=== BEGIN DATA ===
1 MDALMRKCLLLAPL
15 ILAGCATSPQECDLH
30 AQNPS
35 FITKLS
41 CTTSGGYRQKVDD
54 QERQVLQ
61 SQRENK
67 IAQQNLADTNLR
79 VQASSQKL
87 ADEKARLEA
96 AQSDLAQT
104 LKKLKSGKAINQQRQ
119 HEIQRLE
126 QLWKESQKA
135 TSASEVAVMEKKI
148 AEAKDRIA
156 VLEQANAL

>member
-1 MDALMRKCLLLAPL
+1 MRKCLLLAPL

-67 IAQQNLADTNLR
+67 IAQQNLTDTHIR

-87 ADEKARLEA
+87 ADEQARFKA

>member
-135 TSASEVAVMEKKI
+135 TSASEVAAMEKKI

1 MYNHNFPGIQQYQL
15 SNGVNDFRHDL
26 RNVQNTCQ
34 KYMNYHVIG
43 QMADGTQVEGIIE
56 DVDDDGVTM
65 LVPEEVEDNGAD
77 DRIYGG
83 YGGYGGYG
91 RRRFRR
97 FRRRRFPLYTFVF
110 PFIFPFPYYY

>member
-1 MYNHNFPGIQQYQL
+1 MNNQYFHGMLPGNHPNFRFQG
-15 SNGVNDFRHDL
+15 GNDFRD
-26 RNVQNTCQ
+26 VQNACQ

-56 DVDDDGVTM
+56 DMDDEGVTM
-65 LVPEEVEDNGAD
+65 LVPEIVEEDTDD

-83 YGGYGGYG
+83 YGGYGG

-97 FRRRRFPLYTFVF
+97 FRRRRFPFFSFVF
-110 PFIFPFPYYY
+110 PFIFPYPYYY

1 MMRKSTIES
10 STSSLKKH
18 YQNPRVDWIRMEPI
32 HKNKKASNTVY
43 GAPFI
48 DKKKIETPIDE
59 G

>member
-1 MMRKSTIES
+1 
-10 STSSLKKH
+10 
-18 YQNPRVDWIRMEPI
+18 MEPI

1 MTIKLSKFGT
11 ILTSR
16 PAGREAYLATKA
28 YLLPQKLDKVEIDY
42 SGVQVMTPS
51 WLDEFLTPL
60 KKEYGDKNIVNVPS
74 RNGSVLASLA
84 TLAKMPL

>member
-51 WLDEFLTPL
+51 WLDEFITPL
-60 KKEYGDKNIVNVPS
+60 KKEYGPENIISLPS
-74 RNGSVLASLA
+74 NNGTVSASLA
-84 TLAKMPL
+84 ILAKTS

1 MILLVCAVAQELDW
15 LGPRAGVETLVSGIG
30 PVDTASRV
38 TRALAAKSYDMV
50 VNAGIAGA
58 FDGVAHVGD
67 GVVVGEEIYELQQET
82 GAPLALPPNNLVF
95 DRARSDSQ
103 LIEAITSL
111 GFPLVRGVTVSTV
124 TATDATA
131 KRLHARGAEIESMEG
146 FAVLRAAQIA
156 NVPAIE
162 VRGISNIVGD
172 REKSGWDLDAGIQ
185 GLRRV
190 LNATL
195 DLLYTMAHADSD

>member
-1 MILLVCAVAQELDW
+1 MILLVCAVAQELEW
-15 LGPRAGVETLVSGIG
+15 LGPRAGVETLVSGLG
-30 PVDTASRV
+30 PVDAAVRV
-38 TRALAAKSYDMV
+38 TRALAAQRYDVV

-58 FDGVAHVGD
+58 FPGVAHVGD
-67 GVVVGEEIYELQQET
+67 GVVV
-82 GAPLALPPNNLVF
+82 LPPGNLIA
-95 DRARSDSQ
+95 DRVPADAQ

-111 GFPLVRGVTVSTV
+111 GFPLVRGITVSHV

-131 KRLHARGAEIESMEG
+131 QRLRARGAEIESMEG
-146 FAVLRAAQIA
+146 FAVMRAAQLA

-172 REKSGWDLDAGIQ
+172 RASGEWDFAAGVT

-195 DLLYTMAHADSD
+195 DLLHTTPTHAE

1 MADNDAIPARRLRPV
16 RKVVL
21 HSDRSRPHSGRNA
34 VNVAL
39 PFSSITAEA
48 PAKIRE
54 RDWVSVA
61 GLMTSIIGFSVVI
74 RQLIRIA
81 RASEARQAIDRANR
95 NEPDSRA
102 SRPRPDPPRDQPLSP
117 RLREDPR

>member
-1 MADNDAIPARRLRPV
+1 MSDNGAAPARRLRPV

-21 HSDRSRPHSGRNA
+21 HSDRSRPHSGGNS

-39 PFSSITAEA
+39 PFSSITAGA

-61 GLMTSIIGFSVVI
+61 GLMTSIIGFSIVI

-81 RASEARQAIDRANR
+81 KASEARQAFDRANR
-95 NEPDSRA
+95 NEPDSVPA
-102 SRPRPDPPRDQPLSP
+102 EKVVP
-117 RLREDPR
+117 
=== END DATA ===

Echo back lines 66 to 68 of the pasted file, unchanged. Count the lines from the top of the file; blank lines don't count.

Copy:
+1 
-10 STSSLKKH
+10 